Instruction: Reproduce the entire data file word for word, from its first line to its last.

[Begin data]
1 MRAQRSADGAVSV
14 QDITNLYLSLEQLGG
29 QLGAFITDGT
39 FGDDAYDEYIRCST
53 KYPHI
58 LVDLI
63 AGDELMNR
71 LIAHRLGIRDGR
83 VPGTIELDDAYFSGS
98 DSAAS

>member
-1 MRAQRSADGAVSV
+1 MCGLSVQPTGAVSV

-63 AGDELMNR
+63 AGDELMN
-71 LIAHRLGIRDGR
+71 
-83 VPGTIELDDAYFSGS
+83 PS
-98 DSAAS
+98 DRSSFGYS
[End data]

1 MRAQRSADGAVSV
14 QDITNLYLSLEQLGG
29 QLGAFITDGT
39 FGDDAYDEYIRCST
53 KYPHI
58 LVDLI
63 AGDELMNR
71 LIAHRLGIRDGR
83 VPGTIELDDAYFSGS
98 DSAAS

>member
-1 MRAQRSADGAVSV
+1 MCGLSVQPTGAVSV

-63 AGDELMNR
+63 AGDELMN
-71 LIAHRLGIRDGR
+71 
-83 VPGTIELDDAYFSGS
+83 PS
-98 DSAAS
+98 DRSSFGYS